The centre towards which all power is gravitating is the Eurasian landmass. China and Russia are certainly the largest powers therein but even they alone cannot dominate the huge territory containing such a variety of people, cultures, traditions and problems without having an effective partnership to go with the network of road and rail routes. This makes the “One Belt One Road” (OBOR) concept, of which CPEC is a part, very important.
Known for its antipathy to China extending over centuries, its Self-Defense Forces (SDF) are now flexing their military muscles in the Pacific.
In order to create a ‘new world order’ that will be centred in Eurasia a much larger alliance of countries and powers has to be formed; Pakistan is one of those. An important crossway from west to east and from the shores of the Arabian Sea to Central Asia, Russia and China, without Pakistan there is no peace in Afghanistan.
Our strategists have to shift their focus from being fixed on India, Kashmir and Afghanistan and look at the larger picture. In that, we have to play a positive role in connecting countries, powers and economies. That should prevent us to take part in one-sided alliances like with Saudi Arabia and the Emirates or even the Iran-Turkey connection. That doesn’t mean that we can’t have military connections with either of the country groupings but that should not be to the exclusion of others. The same way we kept our China opening for 60 years while being part of a US-led military alliance, we must keep our US opening.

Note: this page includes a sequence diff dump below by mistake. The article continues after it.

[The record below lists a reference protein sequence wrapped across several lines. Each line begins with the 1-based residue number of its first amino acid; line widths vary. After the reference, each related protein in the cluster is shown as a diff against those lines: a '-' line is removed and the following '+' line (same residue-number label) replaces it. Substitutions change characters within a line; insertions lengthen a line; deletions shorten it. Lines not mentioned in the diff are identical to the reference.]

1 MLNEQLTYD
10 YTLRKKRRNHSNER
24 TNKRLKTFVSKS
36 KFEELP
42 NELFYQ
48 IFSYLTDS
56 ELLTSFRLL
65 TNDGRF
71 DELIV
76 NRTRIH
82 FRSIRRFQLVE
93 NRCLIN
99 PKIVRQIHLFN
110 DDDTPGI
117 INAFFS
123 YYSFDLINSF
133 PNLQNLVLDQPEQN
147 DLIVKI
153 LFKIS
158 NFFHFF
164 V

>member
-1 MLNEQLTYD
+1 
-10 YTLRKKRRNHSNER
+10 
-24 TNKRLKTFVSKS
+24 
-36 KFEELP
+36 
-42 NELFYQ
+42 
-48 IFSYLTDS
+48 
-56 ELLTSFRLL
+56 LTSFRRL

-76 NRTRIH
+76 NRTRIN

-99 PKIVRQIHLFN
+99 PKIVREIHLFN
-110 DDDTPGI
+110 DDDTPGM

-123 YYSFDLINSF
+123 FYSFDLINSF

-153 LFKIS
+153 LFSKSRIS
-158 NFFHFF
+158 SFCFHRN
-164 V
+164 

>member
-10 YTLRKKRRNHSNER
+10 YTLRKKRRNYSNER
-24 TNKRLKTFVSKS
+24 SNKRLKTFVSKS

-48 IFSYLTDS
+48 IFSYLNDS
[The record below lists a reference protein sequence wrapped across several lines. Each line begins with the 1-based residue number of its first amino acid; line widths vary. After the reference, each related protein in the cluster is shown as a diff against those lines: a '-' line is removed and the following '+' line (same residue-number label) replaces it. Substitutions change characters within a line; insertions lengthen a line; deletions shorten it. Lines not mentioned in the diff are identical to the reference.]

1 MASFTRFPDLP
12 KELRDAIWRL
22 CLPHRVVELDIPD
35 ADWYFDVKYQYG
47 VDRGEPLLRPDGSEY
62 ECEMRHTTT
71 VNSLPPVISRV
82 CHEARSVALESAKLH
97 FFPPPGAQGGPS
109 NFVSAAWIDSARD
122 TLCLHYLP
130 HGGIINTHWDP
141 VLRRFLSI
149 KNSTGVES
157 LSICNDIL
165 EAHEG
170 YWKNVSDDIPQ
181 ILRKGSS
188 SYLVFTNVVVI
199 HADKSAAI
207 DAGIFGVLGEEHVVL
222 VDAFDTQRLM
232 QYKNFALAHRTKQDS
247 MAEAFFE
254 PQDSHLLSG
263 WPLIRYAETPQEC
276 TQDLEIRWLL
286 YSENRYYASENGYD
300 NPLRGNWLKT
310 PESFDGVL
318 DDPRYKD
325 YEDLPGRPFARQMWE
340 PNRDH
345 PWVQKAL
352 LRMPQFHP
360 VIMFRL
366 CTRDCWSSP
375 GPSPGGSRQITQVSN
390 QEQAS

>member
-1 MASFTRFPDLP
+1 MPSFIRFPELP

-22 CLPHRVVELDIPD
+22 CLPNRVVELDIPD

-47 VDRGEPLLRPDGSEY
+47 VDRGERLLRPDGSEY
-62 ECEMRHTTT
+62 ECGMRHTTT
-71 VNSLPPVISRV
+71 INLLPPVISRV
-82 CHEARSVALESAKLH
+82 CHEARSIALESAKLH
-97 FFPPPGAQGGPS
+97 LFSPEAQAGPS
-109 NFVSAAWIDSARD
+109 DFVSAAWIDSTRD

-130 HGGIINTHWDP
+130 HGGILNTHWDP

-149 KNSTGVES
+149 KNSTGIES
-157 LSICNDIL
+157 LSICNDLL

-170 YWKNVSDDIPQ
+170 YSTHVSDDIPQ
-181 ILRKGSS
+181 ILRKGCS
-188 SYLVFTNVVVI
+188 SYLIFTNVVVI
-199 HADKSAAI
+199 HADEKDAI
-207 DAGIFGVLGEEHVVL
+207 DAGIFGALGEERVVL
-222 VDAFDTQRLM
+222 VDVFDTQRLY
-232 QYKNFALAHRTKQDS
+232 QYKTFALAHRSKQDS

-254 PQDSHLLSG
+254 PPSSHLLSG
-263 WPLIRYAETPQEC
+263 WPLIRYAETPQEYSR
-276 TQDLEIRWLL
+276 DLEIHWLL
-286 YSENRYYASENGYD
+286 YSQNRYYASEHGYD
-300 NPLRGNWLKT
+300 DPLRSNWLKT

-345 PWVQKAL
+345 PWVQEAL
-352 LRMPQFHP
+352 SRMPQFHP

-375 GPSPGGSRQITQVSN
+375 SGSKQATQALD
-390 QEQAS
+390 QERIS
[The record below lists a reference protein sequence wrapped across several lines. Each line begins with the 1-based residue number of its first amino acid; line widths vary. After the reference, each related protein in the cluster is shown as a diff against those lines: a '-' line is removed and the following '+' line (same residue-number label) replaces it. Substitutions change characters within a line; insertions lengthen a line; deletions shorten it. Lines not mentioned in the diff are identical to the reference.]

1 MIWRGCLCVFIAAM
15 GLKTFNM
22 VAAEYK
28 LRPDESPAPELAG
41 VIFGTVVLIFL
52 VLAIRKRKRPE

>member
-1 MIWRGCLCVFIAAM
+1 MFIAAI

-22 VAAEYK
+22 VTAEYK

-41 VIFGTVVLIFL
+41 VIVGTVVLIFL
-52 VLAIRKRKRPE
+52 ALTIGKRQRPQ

Not sending our soldiers into the war in Yemen is a realization of this new responsibility of ours. The Shanghai Cooperation Organization (SCO) could well be the platform on which many of the security-related questions – together with the economic and political ones- can be discussed and hopefully solved (this is the FOURTH in a series about US-Pakistan relationship).
Ikram Sehgal, author of “Escape from Oblivion”, is Pakistani defence analyst and security expert. He is a regular contributor of articles in newspapers that include: The News and the Urdu daily Jang. The views expressed in this article are the author’s own and do not necessarily reflect Global Village Space’s editorial policy.